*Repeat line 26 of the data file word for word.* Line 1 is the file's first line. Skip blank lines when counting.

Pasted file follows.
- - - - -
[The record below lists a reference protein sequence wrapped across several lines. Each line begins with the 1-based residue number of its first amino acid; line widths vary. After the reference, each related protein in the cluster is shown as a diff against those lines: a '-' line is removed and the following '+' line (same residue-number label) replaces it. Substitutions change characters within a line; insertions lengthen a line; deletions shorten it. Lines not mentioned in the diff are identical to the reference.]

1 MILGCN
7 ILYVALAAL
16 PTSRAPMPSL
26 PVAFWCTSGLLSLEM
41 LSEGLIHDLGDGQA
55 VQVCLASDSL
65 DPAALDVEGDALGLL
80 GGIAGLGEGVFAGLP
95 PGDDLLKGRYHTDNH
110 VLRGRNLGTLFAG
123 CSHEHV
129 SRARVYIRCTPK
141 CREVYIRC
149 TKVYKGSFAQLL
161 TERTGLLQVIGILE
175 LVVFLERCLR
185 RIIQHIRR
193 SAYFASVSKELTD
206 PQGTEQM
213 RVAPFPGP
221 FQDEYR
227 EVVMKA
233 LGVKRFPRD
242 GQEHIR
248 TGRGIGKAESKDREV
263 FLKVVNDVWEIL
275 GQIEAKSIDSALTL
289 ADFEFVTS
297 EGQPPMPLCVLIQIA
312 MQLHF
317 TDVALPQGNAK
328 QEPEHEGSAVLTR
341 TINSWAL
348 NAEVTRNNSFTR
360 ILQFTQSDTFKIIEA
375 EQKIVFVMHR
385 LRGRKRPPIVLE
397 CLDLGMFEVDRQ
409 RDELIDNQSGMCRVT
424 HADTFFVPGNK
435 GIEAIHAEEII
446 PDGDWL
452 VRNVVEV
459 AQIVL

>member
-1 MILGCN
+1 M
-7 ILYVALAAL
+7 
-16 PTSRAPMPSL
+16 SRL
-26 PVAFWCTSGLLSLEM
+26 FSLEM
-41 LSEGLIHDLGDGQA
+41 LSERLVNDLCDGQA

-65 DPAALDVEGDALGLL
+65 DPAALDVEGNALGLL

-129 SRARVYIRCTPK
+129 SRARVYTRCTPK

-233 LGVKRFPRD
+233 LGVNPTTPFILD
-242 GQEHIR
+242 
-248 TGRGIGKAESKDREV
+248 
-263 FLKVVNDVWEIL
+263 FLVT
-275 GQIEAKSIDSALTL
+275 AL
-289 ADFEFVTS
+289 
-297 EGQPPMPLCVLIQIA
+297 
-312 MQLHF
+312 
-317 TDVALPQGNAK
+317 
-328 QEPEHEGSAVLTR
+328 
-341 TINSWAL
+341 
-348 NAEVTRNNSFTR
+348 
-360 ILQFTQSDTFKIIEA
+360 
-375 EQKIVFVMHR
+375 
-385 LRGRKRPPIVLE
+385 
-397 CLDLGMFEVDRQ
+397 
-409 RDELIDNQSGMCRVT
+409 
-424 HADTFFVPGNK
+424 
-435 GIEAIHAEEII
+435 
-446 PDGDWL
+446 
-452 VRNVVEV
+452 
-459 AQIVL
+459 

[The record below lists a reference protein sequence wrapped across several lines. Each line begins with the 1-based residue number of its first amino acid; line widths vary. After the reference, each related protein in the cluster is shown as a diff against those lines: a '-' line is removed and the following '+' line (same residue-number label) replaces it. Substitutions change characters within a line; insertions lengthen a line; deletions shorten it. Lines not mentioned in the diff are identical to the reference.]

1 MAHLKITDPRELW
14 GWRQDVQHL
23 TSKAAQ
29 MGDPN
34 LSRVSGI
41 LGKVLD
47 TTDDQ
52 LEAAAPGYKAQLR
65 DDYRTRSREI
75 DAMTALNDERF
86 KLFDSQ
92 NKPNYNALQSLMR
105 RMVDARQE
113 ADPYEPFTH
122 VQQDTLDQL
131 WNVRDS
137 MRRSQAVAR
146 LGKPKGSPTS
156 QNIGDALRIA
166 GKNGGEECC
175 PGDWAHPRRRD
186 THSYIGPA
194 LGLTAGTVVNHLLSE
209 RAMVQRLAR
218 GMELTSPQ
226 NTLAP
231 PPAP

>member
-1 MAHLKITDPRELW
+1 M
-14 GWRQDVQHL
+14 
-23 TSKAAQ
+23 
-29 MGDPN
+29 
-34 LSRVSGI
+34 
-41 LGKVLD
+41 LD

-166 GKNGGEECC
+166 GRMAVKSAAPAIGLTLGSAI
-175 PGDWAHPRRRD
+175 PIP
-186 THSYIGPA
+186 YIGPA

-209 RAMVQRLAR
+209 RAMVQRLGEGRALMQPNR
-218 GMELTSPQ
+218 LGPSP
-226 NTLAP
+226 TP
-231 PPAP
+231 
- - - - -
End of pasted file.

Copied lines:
248 TGRGIGKAESKDREV